Improved numerical tools are required to foster flexible and effective advancement of innovative electrified and highly automated road vehicles. However, research activities concerning vehicle automation are usually decoupled from their counterparts involving vehicle electrification due to both the increased level of complexity and the partitioned organization of automotive OEMs. In this framework, implementing vehicle development approaches involving simultaneously electrification and automation would result beneficial both in facilitating the overall vehicle design procedure and in exploiting most advantage from both the development topics. This paper proposes an optimization-based approach to off-line plan of the longitudinal velocity of a hybrid electric vehicle (HEV) when travelling as Ego vehicle in a vehicle-to-vehicle (V2V) autonomous driving scenario. A parallel P2 hybrid powertrain layout is retained along with the corresponding on-board supervisory controller. A mathematical formulation for the optimal V2V autonomous driving control problem is provided and consequently solved with an optimization method based on dynamic programming (DP). The implemented DP formulation particularly exploits information about the overall longitudinal speed profile of a Lead vehicle in a predefined driving mission to determine the velocity profile of the Ego vehicle. Optimization constraints involve maintaining the inter-vehicular distance value within allowed limits while aiming at minimizing both the magnitude of Ego vehicle acceleration events and the overall Ego vehicle fuel consumption as predicted according to the on-board hybrid supervisory control logic. Simulation results for different driving missions demonstrate that, using the proposed DP formulation, the Ego vehicle can achieve both smoother speed profiles and improved fuel economy by some percentage points in V2V autonomous driving compared to the retained Lead vehicle embedding the same HEV powertrain layout. Urban driving conditions have been identified as the most promising ones both in terms of fuel economy enhancement and passenger comfort improvement by V2V automated driving according to the proposed approach. On the other hand, when the Lead vehicle encounters highway or aggressive driving conditions, remarkable improvements might be achieved only in passenger comfort, while limited saving might be attained in terms of fuel consumption according to the described methodology.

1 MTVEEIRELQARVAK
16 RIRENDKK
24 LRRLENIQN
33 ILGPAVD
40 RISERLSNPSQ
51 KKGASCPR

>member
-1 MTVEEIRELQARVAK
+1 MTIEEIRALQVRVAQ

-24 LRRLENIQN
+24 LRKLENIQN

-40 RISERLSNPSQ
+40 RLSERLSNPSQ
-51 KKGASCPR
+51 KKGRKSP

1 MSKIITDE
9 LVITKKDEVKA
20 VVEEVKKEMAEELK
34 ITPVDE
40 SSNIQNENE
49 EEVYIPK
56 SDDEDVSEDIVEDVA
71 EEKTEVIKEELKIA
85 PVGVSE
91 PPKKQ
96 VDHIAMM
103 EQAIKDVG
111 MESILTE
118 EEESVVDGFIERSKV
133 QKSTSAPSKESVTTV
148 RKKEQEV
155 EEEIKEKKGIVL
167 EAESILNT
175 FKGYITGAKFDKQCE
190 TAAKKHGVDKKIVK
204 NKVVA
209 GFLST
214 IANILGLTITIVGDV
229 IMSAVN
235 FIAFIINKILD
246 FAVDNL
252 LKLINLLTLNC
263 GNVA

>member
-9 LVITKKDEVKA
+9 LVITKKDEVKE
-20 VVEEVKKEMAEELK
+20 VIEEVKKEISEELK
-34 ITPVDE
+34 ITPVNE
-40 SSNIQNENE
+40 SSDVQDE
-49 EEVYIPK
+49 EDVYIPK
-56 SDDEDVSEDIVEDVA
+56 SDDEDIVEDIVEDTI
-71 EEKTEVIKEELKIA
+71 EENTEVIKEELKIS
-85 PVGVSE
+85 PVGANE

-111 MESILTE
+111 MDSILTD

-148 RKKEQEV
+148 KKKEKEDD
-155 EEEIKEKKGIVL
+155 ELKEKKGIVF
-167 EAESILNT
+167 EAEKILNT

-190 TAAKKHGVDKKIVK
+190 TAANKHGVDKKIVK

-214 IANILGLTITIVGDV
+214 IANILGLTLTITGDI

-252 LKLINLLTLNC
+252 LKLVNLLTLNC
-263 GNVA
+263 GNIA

Mr. Pier Giuseppe Anselma, Politecnico di Torino, ITALY